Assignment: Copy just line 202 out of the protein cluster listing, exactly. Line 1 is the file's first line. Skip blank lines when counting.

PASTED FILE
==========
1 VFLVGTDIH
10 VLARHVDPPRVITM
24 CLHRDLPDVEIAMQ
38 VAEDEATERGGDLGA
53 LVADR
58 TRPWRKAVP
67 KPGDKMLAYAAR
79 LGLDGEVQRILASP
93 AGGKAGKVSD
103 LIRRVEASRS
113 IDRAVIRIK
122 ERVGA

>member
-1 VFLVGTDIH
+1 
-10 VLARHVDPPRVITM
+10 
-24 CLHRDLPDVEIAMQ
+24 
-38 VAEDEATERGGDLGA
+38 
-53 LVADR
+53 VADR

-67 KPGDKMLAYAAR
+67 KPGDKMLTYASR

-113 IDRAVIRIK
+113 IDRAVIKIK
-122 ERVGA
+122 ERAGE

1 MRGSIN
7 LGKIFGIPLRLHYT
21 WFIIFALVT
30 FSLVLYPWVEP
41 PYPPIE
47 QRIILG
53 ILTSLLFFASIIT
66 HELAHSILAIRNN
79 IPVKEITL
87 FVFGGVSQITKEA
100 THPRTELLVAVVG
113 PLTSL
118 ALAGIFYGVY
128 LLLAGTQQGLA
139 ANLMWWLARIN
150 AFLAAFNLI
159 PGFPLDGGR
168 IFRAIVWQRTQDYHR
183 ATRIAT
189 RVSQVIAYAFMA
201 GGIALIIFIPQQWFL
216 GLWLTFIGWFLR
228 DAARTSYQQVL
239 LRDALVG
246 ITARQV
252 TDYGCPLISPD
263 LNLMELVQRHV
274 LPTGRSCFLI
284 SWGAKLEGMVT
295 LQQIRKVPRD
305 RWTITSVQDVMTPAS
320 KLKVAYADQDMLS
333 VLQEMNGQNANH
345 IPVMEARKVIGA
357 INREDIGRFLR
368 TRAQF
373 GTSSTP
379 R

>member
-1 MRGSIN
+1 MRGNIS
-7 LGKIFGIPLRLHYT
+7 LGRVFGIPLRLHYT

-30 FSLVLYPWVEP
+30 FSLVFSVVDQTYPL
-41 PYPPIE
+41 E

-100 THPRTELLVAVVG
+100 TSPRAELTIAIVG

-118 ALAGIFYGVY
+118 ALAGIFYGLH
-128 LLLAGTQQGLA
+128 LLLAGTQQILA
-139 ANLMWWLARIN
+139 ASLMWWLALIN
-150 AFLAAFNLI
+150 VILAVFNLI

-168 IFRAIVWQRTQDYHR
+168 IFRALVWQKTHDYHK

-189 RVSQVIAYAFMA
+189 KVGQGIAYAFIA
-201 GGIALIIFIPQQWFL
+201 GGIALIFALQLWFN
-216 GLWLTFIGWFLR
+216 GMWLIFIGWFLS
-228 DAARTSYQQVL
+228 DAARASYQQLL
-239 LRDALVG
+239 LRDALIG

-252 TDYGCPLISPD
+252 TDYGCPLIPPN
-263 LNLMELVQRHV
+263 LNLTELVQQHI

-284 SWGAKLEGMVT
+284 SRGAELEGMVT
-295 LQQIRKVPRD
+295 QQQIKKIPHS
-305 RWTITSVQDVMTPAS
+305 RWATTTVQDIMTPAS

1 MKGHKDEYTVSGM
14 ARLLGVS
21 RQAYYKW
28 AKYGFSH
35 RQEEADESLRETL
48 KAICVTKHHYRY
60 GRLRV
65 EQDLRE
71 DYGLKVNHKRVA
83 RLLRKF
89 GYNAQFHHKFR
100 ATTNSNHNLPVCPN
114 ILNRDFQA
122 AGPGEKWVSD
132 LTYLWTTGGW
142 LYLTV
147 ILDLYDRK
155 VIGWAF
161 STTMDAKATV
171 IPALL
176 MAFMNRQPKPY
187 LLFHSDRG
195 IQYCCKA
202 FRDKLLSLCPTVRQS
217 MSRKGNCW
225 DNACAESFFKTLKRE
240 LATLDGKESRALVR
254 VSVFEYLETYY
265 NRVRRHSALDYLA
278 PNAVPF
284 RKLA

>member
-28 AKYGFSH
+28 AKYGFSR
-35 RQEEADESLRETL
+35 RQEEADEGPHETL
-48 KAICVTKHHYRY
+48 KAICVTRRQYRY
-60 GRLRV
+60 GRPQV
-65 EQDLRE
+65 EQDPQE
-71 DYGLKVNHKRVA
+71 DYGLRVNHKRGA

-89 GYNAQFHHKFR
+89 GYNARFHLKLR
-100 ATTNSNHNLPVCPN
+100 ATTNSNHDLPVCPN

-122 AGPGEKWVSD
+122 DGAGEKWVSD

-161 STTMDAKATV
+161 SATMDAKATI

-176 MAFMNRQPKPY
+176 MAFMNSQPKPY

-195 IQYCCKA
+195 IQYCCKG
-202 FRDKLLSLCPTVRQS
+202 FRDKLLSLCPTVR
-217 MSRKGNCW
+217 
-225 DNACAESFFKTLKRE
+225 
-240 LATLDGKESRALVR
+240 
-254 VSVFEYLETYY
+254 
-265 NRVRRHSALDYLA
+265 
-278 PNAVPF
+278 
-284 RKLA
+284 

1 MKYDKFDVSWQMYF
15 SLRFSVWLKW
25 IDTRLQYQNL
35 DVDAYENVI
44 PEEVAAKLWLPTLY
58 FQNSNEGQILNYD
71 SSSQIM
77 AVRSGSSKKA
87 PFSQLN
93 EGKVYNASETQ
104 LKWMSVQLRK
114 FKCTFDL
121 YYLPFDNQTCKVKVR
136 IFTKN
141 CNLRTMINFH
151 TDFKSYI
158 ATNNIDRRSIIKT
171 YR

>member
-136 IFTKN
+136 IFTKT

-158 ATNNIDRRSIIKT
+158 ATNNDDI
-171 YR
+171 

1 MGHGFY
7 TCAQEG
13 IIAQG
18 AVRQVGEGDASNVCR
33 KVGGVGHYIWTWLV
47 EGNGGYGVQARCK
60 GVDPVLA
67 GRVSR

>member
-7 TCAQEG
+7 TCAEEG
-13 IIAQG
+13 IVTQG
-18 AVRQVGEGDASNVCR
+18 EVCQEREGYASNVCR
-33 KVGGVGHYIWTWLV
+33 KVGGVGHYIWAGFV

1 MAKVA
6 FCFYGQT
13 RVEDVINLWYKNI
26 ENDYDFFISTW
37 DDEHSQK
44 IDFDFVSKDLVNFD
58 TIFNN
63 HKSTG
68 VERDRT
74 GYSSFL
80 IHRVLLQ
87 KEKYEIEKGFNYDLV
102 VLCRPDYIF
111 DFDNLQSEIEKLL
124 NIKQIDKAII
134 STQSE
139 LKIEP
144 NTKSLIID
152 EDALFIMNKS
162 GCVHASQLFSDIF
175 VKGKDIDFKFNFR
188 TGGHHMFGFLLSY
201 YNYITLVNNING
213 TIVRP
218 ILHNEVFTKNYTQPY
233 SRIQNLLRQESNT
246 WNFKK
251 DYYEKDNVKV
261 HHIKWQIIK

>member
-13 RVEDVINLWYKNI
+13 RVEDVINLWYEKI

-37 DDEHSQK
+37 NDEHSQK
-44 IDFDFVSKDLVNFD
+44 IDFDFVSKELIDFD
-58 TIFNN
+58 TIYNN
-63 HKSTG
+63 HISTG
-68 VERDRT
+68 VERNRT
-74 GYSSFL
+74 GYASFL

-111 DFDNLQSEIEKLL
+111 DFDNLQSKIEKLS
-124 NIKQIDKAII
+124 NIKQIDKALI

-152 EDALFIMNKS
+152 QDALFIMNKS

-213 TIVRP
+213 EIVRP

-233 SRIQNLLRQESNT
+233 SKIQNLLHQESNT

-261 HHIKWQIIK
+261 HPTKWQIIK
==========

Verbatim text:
-158 ATNNIDRRSIIKT